Amnesty India Decries Crackdown on Dissent as Offices Raided
(Bloomberg) -- Amnesty International said financial crimes investigators raided their India offices and froze bank accounts as part of a "disturbing pattern" of harassment against civil society groups by Prime Minister Narendra Modi’s administration.
Around a half-dozen officials from India’s Enforcement Directorate, which looks into financial crimes and foreign direct investment violations, searched the non-profit organization’s office in Bengaluru, formerly Bangalore, over a 10-hour period until midnight on Thursday, the group said on Twitter. Anil Rawal, a spokesman for the Enforcement Directorate in New Delhi, confirmed the search and said it was conducted after the agency received a tip about potential FDI violations.
In a statement, Amnesty said it was compliant with necessary laws and that its staff was questioned about documents that were publicly available or already filed with the government. The group said it has become "the latest target of the government’s assault on civil society" after Greenpeace’s accounts were frozen earlier this month. The raid comes after numerous activists working with impoverished tribal communities were arrested in late August for alleged links to radical left-wing groups.
"Government authorities are increasingly treating human rights organizations like criminal enterprises," Amnesty India director Aakar Patel said in a statement on Friday. “As an organization committed to the rule of law, our operations in India have always conformed with our national regulations."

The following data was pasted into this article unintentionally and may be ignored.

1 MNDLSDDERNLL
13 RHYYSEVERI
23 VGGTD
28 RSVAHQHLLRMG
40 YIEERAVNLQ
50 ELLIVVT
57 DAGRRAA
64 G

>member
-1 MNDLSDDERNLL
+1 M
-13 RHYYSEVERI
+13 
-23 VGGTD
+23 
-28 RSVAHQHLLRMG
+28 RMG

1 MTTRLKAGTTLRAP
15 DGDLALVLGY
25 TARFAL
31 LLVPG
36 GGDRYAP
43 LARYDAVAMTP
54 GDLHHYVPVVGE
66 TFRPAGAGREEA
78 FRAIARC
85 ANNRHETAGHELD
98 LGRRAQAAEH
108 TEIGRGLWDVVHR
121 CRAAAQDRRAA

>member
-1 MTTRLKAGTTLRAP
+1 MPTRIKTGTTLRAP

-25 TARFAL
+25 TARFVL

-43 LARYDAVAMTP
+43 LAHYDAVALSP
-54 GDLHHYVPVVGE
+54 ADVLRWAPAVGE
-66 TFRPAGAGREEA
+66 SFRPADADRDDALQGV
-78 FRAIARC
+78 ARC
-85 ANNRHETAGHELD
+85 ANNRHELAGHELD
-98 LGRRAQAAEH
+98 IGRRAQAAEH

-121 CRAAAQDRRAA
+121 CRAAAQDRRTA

A spokesman for the prime minister’s office, Jagdish Thakkar, did not respond to calls or texts for comment on Friday.
Rawal denied the Enforcement Directorate was being used to silence critics.
"If an investigation is conducted, it’s not that somebody is trying to push you to a corner," Rawal said on the phone from New Delhi. "We will book a case against them only if something comes up. Until then, they are as free as anyone else."
India’s civil society groups have accused Modi’s government of creating an "atmosphere of fear" for activists since it came to power in 2014.
Foreign charities and non-profits are closely monitored for alleged violations of foreign-funding rules. Modi’s government has previously suspended Greenpeace’s license and froze its bank accounts for alleged violations in 2015. That same year, the Ford Foundation was also asked to get advance approval before releasing funds to Indian charities.
The Enforcement Directorate said Amnesty was trying to "bypass" government regulations. Amnesty has denied those charges. "Details of our current structure, which was the focus of much of the questioning, have been available on our website since 2014," Amnesty said.
An analysis by a United Nations special rapporteur found India’s application of foreign funding laws was limiting charities’ ability to help millions of Indians, and was based on vague notions such as preventing "activities detrimental to the national interest."
The total number of non-profits that can receive foreign funding has fallen sharply, according to one report in the Times of India.
"No individual or organization can claim themselves above due process of law," said Nalin Kohli, a national spokesman for the BJP. "If anyone is innocent and has compiled with all legal and statutory requirements, they have nothing to worry about."
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